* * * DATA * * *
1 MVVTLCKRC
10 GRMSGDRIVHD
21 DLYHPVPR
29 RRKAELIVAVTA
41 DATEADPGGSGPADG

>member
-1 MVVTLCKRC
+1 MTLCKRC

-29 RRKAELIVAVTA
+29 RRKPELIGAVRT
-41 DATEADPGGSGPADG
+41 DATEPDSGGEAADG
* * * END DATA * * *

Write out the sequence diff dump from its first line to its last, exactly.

1 MVVTLCKRC
10 GRMSGDRIVHD
21 DLYHPVPR
29 RRKAELIVAVTA
41 DATEADPGGSGPADG

>member
-1 MVVTLCKRC
+1 MTLCKRC

-29 RRKAELIVAVTA
+29 RRKPELIGAVRT
-41 DATEADPGGSGPADG
+41 DATEPDSGGEAADG